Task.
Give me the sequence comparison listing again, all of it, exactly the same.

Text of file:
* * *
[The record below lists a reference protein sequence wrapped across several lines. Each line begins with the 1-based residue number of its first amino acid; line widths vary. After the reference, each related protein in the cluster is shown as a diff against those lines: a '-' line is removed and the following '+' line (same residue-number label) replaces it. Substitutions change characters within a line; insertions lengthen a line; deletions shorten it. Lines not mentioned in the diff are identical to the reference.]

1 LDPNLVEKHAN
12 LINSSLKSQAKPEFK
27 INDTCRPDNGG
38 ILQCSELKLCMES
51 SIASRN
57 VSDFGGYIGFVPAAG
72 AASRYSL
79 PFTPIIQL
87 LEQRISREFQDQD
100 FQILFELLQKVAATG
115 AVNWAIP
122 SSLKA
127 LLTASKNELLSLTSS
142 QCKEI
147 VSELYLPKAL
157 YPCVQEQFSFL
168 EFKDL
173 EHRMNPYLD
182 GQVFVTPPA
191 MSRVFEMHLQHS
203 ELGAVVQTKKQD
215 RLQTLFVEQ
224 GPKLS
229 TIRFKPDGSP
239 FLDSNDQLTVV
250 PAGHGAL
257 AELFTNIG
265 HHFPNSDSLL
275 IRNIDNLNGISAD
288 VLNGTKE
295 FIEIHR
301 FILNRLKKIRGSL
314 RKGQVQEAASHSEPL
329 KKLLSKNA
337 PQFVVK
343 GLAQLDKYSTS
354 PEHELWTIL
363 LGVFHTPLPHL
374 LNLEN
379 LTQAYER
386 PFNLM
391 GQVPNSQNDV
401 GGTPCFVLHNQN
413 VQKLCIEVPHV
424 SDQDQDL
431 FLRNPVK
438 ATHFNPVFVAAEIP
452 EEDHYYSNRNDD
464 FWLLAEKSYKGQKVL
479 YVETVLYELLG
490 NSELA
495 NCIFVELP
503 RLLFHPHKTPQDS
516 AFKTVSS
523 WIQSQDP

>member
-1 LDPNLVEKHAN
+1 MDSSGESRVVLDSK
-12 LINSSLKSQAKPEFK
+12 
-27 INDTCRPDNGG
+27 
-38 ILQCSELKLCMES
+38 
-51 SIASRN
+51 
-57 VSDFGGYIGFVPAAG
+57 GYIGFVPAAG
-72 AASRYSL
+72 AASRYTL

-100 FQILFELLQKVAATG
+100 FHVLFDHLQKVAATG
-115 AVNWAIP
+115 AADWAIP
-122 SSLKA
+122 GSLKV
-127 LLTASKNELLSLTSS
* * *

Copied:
[The record below lists a reference protein sequence wrapped across several lines. Each line begins with the 1-based residue number of its first amino acid; line widths vary. After the reference, each related protein in the cluster is shown as a diff against those lines: a '-' line is removed and the following '+' line (same residue-number label) replaces it. Substitutions change characters within a line; insertions lengthen a line; deletions shorten it. Lines not mentioned in the diff are identical to the reference.]

1 LDPNLVEKHAN
12 LINSSLKSQAKPEFK
27 INDTCRPDNGG
38 ILQCSELKLCMES
51 SIASRN
57 VSDFGGYIGFVPAAG
72 AASRYSL
79 PFTPIIQL
87 LEQRISREFQDQD
100 FQILFELLQKVAATG
115 AVNWAIP
122 SSLKA
127 LLTASKNELLSLTSS
142 QCKEI
147 VSELYLPKAL
157 YPCVQEQFSFL
168 EFKDL
173 EHRMNPYLD
182 GQVFVTPPA
191 MSRVFEMHLQHS
203 ELGAVVQTKKQD
215 RLQTLFVEQ
224 GPKLS
229 TIRFKPDGSP
239 FLDSNDQLTVV
250 PAGHGAL
257 AELFTNIG
265 HHFPNSDSLL
275 IRNIDNLNGISAD
288 VLNGTKE
295 FIEIHR
301 FILNRLKKIRGSL
314 RKGQVQEAASHSEPL
329 KKLLSKNA
337 PQFVVK
343 GLAQLDKYSTS
354 PEHELWTIL
363 LGVFHTPLPHL
374 LNLEN
379 LTQAYER
386 PFNLM
391 GQVPNSQNDV
401 GGTPCFVLHNQN
413 VQKLCIEVPHV
424 SDQDQDL
431 FLRNPVK
438 ATHFNPVFVAAEIP
452 EEDHYYSNRNDD
464 FWLLAEKSYKGQKVL
479 YVETVLYELLG
490 NSELA
495 NCIFVELP
503 RLLFHPHKTPQDS
516 AFKTVSS
523 WIQSQDP

>member
-1 LDPNLVEKHAN
+1 MDSSGESRVVLDSK
-12 LINSSLKSQAKPEFK
+12 
-27 INDTCRPDNGG
+27 
-38 ILQCSELKLCMES
+38 
-51 SIASRN
+51 
-57 VSDFGGYIGFVPAAG
+57 GYIGFVPAAG
-72 AASRYSL
+72 AASRYTL

-100 FQILFELLQKVAATG
+100 FHVLFDHLQKVAATG
-115 AVNWAIP
+115 AADWAIP
-122 SSLKA
+122 GSLKV
-127 LLTASKNELLSLTSS